Ben Conisbee Baer is Associate Professor of Comparative Literature at Princeton University. His forthcoming book is Indigenous Vanguards: Education, National Liberation, and the Limits of Modernism (Columbia University Press, Spring 2019).
Ben Conisbee Baer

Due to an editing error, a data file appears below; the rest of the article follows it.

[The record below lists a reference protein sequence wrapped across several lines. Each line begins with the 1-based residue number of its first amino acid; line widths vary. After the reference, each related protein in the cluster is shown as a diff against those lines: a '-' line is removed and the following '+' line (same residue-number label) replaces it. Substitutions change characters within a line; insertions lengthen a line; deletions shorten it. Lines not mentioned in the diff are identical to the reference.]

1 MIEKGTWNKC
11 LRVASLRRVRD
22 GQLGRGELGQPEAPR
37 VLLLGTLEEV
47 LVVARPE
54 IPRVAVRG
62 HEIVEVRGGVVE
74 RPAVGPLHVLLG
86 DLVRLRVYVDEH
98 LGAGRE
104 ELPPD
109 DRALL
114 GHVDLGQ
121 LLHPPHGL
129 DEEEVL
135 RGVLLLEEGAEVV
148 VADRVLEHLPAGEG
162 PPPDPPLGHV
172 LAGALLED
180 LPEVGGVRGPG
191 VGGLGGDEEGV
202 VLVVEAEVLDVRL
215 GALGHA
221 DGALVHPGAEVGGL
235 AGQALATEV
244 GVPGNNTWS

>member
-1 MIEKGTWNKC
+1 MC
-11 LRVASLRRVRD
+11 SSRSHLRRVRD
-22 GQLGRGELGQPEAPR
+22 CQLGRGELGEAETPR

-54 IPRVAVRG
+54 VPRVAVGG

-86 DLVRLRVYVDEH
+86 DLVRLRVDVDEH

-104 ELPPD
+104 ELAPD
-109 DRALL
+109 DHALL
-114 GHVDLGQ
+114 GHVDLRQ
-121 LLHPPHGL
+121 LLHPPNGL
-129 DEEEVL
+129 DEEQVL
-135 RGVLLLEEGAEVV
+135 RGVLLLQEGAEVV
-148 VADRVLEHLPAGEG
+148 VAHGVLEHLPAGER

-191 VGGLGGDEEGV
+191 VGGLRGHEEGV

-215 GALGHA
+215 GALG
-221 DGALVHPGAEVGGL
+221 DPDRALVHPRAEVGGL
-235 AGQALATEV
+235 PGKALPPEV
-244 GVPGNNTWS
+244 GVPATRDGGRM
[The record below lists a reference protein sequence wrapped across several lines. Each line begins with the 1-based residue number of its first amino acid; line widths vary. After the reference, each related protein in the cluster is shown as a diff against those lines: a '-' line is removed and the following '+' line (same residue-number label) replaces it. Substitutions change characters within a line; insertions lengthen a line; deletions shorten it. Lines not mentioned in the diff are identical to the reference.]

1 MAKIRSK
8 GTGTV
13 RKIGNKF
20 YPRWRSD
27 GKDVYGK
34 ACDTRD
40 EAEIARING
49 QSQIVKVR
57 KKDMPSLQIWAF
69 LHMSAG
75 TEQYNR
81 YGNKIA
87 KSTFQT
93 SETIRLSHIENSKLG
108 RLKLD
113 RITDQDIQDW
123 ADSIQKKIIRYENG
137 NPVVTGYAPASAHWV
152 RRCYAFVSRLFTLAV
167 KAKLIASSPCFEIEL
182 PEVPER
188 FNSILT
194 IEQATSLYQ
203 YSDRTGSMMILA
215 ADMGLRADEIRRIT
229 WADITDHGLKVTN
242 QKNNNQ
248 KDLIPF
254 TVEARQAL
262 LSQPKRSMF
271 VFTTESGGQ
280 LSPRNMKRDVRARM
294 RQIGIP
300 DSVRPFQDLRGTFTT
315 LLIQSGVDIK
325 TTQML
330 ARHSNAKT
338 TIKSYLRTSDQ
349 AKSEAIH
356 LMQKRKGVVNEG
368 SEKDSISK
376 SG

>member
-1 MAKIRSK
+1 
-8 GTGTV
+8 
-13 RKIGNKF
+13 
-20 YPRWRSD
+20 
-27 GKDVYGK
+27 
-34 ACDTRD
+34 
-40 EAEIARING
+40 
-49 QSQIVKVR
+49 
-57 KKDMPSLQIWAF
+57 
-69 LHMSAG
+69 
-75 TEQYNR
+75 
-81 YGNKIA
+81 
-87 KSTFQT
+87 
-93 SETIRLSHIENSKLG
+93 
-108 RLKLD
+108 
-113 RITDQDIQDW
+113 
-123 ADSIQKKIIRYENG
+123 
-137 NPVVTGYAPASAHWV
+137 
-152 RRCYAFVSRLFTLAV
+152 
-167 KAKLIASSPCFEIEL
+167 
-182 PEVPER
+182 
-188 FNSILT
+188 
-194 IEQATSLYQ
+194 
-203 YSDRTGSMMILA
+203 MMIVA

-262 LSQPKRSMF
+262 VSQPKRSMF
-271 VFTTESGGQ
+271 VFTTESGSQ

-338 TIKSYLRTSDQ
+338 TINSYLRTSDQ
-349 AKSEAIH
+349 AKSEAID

When I tried to write on the scale of the literary object, I found myself mired in complications. These were as much methodological as epistemological. The problems I encountered had to do with reading as a practice—the fact that reading inevitably encounters objects that stretch and contort, exceeding the horizon one brings to them, thus unbalancing the scales rather than making them fall from our eyes. Not only are scales of many kinds already “in” the literary object, but no two literary objects should be read according the same scale or with the same eyes. Rather than bring in external measurements to comprehend these strange artifacts, which we do anyway whether we like it or not, I suggest that reading should follow the idiosyncratic metrics of the text, allowing it to instruct us and, if we are lucky, to change the way we construct the “objectivity” of the object.